Relationships teach us many things – to be compassionate, patient, accommodating. But they also teach us to not lose our individuality while being part of a collective whole. They are like intricately woven pieces of music, where each note and beat holds a unique value. But they come together as a whole. Relationships are like frequencies in music, people vibrate to each other’s frequencies, eventually ending up being compatible pairs, or not. But the contrast to music is that while a section can be deliberately made to sound melancholy, in relationships, there may be less space to accommodate ups and downs. Nevertheless, we do make space for them eventually, depending upon how clear we are about our own feelings towards, and perspective on, our relationships.
Take a step back
The biggest factor in any relationship is ‘emotion’, and there is always a certain degree of dependence between the two people. But it is also important to sometimes take a step back and reassess ourselves and decide if it is time to exercise some restraint. Well, that shouldn’t have to mean becoming aloof. It only means to check that we don’t transform ourselves into something that our partners would rethink being with.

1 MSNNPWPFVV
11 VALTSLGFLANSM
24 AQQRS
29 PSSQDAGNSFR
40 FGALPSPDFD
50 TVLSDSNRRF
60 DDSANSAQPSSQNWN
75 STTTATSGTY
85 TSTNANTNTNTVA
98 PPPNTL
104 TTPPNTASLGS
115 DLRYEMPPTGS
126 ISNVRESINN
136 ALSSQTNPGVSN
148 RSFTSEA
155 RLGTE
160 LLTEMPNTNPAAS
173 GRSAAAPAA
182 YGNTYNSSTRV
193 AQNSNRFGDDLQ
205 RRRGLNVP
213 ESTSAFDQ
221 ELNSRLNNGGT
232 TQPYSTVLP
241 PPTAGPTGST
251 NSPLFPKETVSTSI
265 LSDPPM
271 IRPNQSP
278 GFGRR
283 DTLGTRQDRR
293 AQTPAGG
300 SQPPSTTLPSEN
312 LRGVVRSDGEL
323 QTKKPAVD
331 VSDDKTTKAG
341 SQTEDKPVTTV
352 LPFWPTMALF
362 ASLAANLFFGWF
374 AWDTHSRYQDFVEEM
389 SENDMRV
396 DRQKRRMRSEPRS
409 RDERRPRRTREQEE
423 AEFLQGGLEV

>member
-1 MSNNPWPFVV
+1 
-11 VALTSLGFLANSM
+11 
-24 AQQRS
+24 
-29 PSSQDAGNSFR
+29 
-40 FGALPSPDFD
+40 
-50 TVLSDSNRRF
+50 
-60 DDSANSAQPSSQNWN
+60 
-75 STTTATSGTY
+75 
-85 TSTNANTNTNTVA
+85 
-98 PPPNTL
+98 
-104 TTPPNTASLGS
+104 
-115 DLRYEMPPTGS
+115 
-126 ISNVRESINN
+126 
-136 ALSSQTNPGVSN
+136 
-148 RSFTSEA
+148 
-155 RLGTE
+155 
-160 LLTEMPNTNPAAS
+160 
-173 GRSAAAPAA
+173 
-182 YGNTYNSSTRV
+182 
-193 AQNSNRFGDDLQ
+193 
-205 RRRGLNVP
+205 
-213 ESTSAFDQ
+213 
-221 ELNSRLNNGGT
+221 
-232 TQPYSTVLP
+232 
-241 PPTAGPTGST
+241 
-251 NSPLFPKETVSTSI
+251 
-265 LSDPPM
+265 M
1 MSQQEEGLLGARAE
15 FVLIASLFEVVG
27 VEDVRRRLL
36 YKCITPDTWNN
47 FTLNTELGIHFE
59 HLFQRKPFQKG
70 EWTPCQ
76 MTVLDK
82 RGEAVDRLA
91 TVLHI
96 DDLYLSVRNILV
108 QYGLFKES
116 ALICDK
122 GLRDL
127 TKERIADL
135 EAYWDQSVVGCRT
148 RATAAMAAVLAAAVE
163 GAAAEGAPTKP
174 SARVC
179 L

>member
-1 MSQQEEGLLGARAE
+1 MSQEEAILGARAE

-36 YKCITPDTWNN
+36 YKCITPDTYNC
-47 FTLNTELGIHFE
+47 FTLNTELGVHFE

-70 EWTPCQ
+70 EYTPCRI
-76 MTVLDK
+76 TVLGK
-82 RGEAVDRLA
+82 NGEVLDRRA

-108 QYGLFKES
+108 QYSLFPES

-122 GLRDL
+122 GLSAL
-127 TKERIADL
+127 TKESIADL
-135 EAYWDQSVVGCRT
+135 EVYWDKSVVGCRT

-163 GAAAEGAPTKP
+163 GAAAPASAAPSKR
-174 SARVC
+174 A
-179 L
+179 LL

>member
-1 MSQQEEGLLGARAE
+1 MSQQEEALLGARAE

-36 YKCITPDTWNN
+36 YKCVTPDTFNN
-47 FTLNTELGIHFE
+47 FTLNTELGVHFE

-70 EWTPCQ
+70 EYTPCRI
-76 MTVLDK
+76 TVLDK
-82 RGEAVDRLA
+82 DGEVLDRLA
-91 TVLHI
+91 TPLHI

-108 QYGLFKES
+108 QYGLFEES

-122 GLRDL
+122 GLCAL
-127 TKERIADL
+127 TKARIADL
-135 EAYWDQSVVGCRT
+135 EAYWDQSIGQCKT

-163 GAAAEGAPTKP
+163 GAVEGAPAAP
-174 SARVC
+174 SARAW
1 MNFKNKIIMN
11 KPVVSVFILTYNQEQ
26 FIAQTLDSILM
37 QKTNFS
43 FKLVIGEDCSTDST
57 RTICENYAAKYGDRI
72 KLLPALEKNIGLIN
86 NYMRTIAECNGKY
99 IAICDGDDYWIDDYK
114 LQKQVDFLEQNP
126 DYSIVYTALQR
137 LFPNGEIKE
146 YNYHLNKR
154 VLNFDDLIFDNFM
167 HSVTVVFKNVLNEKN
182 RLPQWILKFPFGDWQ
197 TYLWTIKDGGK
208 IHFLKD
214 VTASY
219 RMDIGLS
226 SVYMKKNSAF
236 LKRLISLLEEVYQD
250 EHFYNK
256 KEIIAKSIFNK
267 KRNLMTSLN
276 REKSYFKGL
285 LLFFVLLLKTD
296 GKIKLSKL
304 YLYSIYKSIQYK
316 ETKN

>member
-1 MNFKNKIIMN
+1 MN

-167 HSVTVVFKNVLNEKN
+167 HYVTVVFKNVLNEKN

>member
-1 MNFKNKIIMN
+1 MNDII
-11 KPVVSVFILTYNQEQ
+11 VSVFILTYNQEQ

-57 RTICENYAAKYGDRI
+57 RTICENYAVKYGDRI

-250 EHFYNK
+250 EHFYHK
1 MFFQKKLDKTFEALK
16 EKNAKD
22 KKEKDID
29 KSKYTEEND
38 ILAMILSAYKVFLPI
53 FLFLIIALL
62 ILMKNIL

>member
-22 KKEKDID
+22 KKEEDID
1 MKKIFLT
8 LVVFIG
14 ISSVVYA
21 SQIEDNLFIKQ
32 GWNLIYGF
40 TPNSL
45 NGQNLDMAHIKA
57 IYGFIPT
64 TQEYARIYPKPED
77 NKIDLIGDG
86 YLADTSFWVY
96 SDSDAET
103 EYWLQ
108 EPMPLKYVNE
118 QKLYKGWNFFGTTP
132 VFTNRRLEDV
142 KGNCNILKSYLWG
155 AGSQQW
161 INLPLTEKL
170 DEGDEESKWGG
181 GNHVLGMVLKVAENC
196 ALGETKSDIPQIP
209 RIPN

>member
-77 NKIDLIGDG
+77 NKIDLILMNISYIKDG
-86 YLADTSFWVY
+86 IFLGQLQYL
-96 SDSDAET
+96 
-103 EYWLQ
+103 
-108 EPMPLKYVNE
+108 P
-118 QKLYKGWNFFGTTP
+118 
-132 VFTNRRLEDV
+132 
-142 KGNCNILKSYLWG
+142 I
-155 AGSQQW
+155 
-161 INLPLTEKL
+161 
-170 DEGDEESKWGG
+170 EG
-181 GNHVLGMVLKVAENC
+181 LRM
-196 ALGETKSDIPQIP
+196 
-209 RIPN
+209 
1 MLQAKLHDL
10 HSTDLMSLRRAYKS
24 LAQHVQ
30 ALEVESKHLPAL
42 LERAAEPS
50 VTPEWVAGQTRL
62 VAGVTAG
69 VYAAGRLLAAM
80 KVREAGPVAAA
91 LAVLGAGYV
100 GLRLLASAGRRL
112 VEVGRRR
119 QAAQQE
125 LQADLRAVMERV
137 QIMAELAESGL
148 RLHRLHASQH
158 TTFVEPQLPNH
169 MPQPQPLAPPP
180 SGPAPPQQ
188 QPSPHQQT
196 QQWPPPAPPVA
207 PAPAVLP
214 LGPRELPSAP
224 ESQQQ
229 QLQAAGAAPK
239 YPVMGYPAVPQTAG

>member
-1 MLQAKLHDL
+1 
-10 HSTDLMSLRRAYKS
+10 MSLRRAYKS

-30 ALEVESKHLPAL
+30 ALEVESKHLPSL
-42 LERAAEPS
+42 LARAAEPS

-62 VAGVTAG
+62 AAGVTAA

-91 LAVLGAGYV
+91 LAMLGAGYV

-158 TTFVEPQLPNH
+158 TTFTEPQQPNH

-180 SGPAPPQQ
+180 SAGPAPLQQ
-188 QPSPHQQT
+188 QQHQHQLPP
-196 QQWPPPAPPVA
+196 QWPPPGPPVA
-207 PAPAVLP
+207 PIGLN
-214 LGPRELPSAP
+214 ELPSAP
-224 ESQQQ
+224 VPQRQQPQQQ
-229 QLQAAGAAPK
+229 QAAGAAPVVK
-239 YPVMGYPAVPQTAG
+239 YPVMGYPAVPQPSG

Don’t become a deadweight
Of course, it is hard to not become over-involved, show that extra bit of love – it’s quite natural. But sometimes we need to understand that by doing so, we may, in fact, be restricting their space. They might be compelled to start looking a few years ahead and shudder at the thought of dragging along a deadweight.
What we miss out on very frequently is that relationships are meant to keep two persons together, not glued to each other’s backs. By trying to offer ourselves too much in relationships, we sometimes tend to become luggage that our partners shouldn’t have to lug around.
A routine check
But is it entirely wrong to become involved? Certainly not. Who wouldn’t want to surround their partner with affection? While that is well and fine, we also need to ensure that we don’t overstep the line and become excessively dependent. It is important that we preserve who we are. It’s not easy – we should conduct regular checks to know where we in a relationship and, if need be, step back and detach temporarily just to make sure we are neither being a burden nor being ‘pleasers.’
But that does not mean we should quit. It only means we stay committed, but step back a bit when needed. Emotional co-dependence is never good. It stifles people. So, we should be in our own ways and stay bonded, but not develop unreasonable expectations. Co-dependence does that, and it backfires massively. Instead, we should understand our partner’s perspective and build resilience to survive on our own and be happy and thankful for this life. Remember, it is easy to quit, but that’s not what detachment is about. On the contrary, it is the magic ingredient to a peaceful relationship.
Abhijit Chakraborty is a senior content editor at upGrad, a digital education organisation in India. He is also a mental health advocate.